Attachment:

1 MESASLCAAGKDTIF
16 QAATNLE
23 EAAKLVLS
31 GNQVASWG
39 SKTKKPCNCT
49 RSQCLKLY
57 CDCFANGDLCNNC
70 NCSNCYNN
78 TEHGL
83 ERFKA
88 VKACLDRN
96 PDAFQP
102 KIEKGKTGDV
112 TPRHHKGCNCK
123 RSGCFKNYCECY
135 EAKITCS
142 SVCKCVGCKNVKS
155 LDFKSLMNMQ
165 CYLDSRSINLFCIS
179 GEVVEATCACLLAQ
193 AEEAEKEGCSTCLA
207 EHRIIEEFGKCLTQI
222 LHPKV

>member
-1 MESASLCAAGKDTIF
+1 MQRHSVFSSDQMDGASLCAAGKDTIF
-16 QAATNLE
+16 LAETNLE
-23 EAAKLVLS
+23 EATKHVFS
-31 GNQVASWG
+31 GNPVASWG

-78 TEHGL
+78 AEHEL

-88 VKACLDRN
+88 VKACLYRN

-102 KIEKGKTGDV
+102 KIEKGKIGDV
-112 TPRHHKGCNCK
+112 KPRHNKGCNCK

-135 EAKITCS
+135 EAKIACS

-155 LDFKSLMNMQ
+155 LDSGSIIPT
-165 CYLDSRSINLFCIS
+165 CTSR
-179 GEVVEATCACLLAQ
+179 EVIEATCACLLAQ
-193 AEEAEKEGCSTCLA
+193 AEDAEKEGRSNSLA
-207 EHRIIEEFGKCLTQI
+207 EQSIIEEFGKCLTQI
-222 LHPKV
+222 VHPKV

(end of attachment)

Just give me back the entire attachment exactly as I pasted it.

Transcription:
1 MESASLCAAGKDTIF
16 QAATNLE
23 EAAKLVLS
31 GNQVASWG
39 SKTKKPCNCT
49 RSQCLKLY
57 CDCFANGDLCNNC
70 NCSNCYNN
78 TEHGL
83 ERFKA
88 VKACLDRN
96 PDAFQP
102 KIEKGKTGDV
112 TPRHHKGCNCK
123 RSGCFKNYCECY
135 EAKITCS
142 SVCKCVGCKNVKS
155 LDFKSLMNMQ
165 CYLDSRSINLFCIS
179 GEVVEATCACLLAQ
193 AEEAEKEGCSTCLA
207 EHRIIEEFGKCLTQI
222 LHPKV

>member
-1 MESASLCAAGKDTIF
+1 MQRHSVFSSDQMDGASLCAAGKDTIF
-16 QAATNLE
+16 LAETNLE
-23 EAAKLVLS
+23 EATKHVFS
-31 GNQVASWG
+31 GNPVASWG

-78 TEHGL
+78 AEHEL

-88 VKACLDRN
+88 VKACLYRN

-102 KIEKGKTGDV
+102 KIEKGKIGDV
-112 TPRHHKGCNCK
+112 KPRHNKGCNCK

-135 EAKITCS
+135 EAKIACS

-155 LDFKSLMNMQ
+155 LDSGSIIPT
-165 CYLDSRSINLFCIS
+165 CTSR
-179 GEVVEATCACLLAQ
+179 EVIEATCACLLAQ
-193 AEEAEKEGCSTCLA
+193 AEDAEKEGRSNSLA
-207 EHRIIEEFGKCLTQI
+207 EQSIIEEFGKCLTQI
-222 LHPKV
+222 VHPKV